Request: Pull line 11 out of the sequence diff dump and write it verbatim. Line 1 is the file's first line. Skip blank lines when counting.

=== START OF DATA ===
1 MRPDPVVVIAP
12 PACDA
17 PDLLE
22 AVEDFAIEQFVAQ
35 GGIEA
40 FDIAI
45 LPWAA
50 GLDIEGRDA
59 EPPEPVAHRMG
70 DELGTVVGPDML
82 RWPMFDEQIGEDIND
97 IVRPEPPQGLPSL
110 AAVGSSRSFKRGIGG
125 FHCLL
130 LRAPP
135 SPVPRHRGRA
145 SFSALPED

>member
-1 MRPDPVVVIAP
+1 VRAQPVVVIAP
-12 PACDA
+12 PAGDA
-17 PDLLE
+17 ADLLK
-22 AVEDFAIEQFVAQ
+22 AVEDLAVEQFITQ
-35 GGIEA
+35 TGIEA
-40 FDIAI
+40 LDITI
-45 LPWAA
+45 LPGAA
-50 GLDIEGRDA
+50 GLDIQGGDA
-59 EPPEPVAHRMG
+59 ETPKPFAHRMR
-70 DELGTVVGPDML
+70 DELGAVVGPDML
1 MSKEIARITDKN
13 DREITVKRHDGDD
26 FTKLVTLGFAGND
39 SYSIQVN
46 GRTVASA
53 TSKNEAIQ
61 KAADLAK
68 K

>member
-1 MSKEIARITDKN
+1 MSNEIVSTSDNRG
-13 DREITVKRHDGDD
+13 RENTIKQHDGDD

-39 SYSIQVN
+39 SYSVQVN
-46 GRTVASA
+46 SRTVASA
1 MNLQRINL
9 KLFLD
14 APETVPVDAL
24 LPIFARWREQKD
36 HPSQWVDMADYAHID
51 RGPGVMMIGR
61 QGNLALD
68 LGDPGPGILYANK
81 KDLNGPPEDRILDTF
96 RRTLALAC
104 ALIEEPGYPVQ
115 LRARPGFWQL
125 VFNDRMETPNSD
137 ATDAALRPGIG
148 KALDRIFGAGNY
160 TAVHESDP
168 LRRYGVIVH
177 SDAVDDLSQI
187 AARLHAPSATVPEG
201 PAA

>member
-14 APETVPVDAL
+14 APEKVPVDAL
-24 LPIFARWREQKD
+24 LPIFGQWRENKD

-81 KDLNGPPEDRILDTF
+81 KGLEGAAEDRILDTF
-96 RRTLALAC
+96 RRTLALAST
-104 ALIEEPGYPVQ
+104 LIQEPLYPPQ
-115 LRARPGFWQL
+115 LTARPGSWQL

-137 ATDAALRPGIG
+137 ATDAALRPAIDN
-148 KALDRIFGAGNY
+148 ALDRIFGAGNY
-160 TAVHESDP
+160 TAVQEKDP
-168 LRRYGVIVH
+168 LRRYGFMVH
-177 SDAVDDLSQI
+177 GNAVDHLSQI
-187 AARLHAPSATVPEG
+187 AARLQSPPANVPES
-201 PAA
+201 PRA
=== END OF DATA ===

82 RWPMFDEQIGEDIND